I used to reference Edelman and it’s Trust Barometer research while in charge of the Global Trends research project at IMD Business School. About two weeks ago it came out with its third goodpurpose® study. After surveying over 8,000 adults across 16 countries, it concluded that “purpose remains a deeply held belief around the globe that is driving consumer behavior and preference.” I am a huge fan of such research projects because they reinforce my hopes and dreams of a near-future where virtue is valued by consumers, but I have slowly learned to take them with a certain skepticism.
The introduction has all the links, so you can find more details by clicking away. But here are some highlights from the press release:
When quality and price of a product are deemed equal, social purpose has consistently been the leading purchase trigger for global consumers since 2008, muscling design and innovation and brand loyalty aside. Over those years, the relevance of Purpose as a purchase factor has risen 26% globally. Growth has been even more prominent over the last 18 months in markets such as Japan (+100%), China (+79%), Netherlands (+43%), India (+43%), and Germany (+36%).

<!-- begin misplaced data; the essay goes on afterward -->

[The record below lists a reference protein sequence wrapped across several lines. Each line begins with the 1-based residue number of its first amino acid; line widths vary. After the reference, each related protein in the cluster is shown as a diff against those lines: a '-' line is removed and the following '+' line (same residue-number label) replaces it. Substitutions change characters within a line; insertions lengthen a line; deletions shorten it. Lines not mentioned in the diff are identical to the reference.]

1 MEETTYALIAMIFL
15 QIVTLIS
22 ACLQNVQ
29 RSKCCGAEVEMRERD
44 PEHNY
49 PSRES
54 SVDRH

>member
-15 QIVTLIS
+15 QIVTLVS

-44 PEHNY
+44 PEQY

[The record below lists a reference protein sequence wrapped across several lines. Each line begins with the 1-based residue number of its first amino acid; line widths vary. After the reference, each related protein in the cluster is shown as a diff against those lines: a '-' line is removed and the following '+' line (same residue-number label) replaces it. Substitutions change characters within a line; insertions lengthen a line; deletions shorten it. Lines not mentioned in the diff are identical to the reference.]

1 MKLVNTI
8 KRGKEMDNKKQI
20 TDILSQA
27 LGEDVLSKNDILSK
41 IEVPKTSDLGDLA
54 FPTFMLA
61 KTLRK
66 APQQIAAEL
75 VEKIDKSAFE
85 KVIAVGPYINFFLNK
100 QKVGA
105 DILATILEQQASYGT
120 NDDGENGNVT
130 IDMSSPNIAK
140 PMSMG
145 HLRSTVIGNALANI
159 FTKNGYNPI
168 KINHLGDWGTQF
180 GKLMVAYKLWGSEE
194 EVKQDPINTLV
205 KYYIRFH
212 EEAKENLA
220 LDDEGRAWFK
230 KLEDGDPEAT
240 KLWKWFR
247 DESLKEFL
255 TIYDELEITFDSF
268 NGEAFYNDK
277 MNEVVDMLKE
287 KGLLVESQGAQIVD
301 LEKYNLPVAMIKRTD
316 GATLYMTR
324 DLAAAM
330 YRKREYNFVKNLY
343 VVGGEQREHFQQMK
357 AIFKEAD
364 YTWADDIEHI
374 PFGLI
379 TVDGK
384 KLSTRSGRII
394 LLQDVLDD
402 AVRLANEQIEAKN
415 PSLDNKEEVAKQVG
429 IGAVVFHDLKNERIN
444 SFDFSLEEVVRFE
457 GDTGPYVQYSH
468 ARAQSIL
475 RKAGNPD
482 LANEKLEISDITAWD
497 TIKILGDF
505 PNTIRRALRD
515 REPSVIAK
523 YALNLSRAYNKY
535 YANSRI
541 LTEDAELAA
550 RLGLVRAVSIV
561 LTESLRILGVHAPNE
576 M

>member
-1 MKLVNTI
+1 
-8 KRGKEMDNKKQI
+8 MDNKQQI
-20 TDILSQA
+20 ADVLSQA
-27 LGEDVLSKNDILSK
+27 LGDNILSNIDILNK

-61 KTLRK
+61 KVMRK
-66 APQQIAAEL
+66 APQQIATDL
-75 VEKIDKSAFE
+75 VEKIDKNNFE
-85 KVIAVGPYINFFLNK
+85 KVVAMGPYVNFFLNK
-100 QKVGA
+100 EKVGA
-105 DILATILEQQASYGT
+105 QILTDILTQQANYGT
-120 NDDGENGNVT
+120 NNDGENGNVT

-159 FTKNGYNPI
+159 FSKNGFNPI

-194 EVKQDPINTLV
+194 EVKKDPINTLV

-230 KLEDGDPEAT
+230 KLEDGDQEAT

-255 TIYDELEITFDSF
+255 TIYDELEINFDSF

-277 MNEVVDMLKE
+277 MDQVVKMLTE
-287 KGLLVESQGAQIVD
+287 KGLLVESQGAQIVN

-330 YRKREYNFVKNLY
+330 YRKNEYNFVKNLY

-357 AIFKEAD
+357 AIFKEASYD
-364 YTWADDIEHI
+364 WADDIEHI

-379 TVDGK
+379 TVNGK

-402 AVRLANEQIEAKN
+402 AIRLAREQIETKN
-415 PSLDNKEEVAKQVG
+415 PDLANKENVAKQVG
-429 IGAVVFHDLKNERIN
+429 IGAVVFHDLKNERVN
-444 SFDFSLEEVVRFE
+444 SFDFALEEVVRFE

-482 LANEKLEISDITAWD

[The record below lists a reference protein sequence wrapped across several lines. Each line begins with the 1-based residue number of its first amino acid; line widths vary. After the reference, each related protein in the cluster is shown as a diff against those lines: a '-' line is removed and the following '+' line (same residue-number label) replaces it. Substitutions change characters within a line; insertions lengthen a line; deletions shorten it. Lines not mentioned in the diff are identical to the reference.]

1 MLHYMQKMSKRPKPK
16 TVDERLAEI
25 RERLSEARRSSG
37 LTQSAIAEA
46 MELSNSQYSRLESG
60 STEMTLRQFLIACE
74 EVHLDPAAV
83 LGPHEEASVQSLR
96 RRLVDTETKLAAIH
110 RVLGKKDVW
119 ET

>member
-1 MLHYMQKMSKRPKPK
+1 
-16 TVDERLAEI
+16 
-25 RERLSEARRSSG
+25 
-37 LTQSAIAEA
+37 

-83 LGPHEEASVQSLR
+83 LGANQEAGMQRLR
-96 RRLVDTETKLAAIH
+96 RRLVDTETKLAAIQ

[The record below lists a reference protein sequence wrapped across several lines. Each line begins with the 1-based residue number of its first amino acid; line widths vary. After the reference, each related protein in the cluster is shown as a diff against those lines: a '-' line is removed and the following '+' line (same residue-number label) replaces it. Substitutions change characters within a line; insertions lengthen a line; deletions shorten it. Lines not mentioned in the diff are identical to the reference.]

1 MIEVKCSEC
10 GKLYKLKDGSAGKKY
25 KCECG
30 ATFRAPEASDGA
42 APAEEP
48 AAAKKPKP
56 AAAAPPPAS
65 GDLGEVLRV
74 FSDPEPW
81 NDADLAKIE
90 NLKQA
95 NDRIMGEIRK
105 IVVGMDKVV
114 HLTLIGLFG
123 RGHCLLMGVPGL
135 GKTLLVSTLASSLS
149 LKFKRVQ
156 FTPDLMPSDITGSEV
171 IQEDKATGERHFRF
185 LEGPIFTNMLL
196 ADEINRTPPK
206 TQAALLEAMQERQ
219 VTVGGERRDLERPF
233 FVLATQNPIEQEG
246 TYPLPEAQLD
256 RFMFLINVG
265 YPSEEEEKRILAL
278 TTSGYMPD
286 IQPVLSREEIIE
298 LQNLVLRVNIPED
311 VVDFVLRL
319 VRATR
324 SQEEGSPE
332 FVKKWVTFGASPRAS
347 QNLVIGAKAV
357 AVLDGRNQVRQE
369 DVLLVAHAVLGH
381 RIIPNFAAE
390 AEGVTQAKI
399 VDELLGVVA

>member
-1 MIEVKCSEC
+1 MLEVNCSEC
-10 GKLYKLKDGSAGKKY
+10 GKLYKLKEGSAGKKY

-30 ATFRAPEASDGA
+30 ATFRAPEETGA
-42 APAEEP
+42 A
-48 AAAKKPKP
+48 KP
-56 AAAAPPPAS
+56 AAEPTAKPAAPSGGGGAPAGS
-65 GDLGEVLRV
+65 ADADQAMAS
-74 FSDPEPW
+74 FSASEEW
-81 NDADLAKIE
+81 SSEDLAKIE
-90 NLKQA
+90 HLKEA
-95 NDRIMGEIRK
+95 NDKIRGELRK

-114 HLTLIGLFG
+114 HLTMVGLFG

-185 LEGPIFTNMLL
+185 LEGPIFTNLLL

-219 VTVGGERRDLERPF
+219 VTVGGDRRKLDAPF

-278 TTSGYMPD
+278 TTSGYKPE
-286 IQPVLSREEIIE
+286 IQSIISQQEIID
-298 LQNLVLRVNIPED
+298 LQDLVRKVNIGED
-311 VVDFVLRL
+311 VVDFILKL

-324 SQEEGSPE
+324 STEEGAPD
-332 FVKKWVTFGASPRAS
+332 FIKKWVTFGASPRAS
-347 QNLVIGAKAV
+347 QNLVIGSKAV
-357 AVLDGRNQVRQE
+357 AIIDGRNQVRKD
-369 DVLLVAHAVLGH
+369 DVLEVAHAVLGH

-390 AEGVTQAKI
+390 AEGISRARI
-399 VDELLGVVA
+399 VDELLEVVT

Nearly half (47%) of consumers have bought a brand at least monthly that supports a cause, representing a 47% increase from 2010. Over the years, consumers have taken increased action on behalf of brands with Purpose:
- 39% increase in “would recommend” cause-related brands
- 34% increase in “would promote” cause-related brands
- 9% increase in “would switch” brands if a similar brand supported a good cause
Consumers within Rapid Growth Economies (RGEs) — the new Purpose “Bull” Markets — such as China, Brazil, India, UAE, Indonesia, and Malaysia, unlike the U.S. and Western Europe, are fast-tracking Purpose-driven involvement and support for Purpose-infused brands. Markets such as Brazil (+10 points) and China (+5 points) have seen significant increases since 2010 in the amount of people supporting a good cause.
Reference: 2012 Edelman goodpurpose® Study
This is indeed fantastic news. The research should teach CEOs, marketing and sales teams that there are growing global and local trends in virtue. Not only are cause-related brands, goods and services being “recommended” and “promoted”, it is making a direct difference on what “consumers have bought” and their willingness to “switch brands”. The latter being something that has lagged behind for a while. Intriguingly, the study suggests a growing case for the purpose niche in emerging markets. Traditionally, developing countries stress concerns about the availability of funds and a low purchasing capacity. Instead, Edelman indicates it is booming.
As I said in the introduction, this news always excites me but I am also becoming increasingly skeptical. Not to the point where I disbelieve the research, but I am careful to acknowledge limitations in the study and to appreciate the bigger picture.